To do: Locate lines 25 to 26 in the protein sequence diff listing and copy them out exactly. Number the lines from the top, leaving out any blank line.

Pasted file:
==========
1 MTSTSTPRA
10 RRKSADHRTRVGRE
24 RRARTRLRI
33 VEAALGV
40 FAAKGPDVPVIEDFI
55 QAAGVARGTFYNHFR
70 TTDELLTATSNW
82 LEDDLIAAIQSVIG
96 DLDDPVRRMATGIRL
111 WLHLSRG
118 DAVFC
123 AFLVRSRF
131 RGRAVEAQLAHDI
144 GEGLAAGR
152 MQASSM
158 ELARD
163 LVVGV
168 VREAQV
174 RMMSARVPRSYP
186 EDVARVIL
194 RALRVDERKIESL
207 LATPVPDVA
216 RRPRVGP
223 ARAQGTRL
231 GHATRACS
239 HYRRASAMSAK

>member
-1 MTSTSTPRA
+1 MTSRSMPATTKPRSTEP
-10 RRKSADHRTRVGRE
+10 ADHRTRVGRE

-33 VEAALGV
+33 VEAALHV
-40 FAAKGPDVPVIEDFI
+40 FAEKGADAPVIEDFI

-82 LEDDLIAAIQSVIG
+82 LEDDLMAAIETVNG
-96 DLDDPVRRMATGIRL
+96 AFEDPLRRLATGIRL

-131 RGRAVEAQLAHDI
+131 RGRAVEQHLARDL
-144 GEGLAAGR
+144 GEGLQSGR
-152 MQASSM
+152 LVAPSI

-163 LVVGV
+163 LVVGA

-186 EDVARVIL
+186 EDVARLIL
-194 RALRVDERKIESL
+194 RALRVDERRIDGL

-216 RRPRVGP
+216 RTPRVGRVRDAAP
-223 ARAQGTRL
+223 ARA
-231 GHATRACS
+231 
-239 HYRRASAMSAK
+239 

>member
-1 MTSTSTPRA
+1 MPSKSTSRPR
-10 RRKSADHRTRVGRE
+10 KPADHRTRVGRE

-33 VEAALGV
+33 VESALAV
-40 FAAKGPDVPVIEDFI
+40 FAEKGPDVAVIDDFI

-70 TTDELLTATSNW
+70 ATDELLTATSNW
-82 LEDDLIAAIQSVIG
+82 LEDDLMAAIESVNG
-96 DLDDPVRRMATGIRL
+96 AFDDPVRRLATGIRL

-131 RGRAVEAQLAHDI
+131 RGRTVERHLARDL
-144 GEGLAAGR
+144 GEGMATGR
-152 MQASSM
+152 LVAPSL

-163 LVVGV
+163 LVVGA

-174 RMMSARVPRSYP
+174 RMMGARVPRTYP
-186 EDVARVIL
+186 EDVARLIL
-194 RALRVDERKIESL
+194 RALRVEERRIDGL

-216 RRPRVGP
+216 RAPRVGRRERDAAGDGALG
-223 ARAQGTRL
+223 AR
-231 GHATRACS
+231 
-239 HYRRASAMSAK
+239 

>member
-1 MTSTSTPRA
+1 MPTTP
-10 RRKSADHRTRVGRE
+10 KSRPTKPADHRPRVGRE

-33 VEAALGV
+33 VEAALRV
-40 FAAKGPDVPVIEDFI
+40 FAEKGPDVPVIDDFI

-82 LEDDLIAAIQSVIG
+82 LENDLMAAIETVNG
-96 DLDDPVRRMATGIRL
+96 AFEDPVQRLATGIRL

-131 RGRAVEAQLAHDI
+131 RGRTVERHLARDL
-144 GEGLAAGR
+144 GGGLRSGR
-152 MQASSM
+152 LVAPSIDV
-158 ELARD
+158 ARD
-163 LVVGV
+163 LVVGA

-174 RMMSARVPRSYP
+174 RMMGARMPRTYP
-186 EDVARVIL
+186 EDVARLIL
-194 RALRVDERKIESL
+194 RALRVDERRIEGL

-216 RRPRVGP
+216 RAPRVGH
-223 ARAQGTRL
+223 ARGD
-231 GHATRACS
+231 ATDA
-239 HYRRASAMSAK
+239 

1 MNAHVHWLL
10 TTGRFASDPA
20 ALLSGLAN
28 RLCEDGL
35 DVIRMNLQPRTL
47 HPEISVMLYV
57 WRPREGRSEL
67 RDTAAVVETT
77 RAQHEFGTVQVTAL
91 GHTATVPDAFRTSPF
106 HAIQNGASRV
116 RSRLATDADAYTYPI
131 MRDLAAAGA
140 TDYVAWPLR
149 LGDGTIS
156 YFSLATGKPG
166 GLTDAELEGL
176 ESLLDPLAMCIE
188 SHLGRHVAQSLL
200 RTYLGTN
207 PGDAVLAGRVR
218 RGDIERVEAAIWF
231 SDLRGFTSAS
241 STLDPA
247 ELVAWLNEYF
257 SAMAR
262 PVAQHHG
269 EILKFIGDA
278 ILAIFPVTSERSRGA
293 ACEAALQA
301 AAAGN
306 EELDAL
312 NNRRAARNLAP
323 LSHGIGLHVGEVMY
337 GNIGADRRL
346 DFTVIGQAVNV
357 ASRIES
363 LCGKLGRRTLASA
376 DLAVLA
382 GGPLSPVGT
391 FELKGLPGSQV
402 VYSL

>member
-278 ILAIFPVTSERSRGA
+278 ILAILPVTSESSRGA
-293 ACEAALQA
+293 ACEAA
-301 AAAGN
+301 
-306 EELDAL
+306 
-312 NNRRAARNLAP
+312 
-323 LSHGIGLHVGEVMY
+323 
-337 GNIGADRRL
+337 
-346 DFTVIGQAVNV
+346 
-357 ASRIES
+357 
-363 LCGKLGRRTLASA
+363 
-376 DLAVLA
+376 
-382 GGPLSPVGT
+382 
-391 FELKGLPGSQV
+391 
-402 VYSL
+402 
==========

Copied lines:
231 GHATRACS
239 HYRRASAMSAK